Effects of feed-supplementation and hide-spray application of two sources of tannins on enteric and hide bacteria of feedlot cattle

J Environ Sci Health B. 2011;46(4):360-5. doi: 10.1080/03601234.2011.559419.


Pathogenic bacteria attached to the hide or shed in the feces of cattle at slaughter can contaminate carcasses intended to be processed for human consumption. Therefore, new pre-harvest interventions are needed to prevent the carriage and excretion of foodborne pathogens in cattle presented to the processing plant. The objectives of this study were to examine the antimicrobial effects of hydrolysable tannin-rich chestnut and condensed tannin-rich mimosa extracts on bacterial indicators of foodborne pathogens when applied as a hide-intervention and as a feed additive to feedlot cattle. Water (control) or solutions (3 % wt/vol) of chestnut- and mimosa-extract treatments were sprayed (25 mL) at the left costal side of each animal to a 1000 cm² area, divided in four equal quadrants. Hide-swabs samples obtained at pre-, 2-min, 8-h, and 24-h post-spray application were cultured to enumerate Escherichia coli/total coliforms and total aerobic plate counts. In a second experiment, diets supplemented without (controls) or with (1.5 % of diet dry matter) chestnut- or mimosa-extracts were fed during a 42-day experimental feeding period. Weekly fecal samples starting on day 0, and rumen fluid obtained on days 0, 7, 21 or 42 were cultured to enumerate E.coli/total coliforms and Campylobacter. Tannin spray application showed no effect of treatment or post-application-time (P > 0.05) on measured bacterial populations, averaging 1.7/1.8, 1.5/1.6 and 1.5/1.7 (log₁₀CFU/cm²) for E. coli/total coliforms, and 4.0, 3.4 and 4.2 (log₁₀CFU/cm²) in total aerobes for control, chestnut and mimosa treatments, respectively. Mean (± SEM) ruminal E. coli and total coliform concentrations (log(10) CFU/mL) were reduced (P < 0.01) in steers fed chestnut-tannins (3.6 and 3.8 ± 0.1) in comparison with the controls (4.1 and 4.2 ± 0.1). Fecal E. coli concentrations were affected by treatment (P< 0.01), showing the highest values (log₁₀ CFU/g) in fecal contents from mimosa-fed steers compared to controls (5.9 versus 5.6 ± 0.1 SEM, respectively). Total coliforms (log CFU/g) showed the highest values (P < 0.01) in feces from chestnut- and mimosa-fed steers (6.0 and 6.1 ± 0.1 respectively) in comparison with controls (5.7 ± 0.1). Fecal Campylobacter concentrations (log₁₀CFU/g) were affected by treatment (P < 0.05), day (P < 0.001) and their interaction (P < 0.01) with the controls having lower concentrations than chestnut- and mimosa-fed steers (0.4, 1.0, and 0.8 ± 0.3, respectively). It was concluded that under our research conditions, tannins were not effective in decreasing measured bacterial populations on beef cattle hides. Additionally, chestnut tannin reduced E. coli and total coliforms within the rumen but the antimicrobial effect was not maintained in the lower gastrointestinal tract. Further research is necessary to elucidate the possible antimicrobial effects of tannins at site-specific locations of the gastrointestinal tract in beef cattle fed high-grain and high-forage diets.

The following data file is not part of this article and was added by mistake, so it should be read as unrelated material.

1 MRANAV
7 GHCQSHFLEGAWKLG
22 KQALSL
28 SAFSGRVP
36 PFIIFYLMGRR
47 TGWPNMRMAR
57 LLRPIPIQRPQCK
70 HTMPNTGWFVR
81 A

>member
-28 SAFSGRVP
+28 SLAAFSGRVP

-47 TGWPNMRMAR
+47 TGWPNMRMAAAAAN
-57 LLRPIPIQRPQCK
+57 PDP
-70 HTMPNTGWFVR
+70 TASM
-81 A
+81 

Publication types

  • Research Support, Non-U.S. Gov't

MeSH terms

  • Acacia / chemistry
  • Animal Feed / microbiology*
  • Animals
  • Anti-Infective Agents / chemistry
  • Anti-Infective Agents / pharmacology*
  • Bacteria, Aerobic / drug effects
  • Campylobacter / drug effects*
  • Cattle
  • Diet / veterinary
  • Enterobacteriaceae / drug effects*
  • Fagaceae / chemistry
  • Feces / microbiology
  • Food Contamination / prevention & control
  • Male
  • Meat / microbiology*
  • Rumen / microbiology
  • Tannins / chemistry
  • Tannins / pharmacology*
  • Texas


  • Anti-Infective Agents
  • Tannins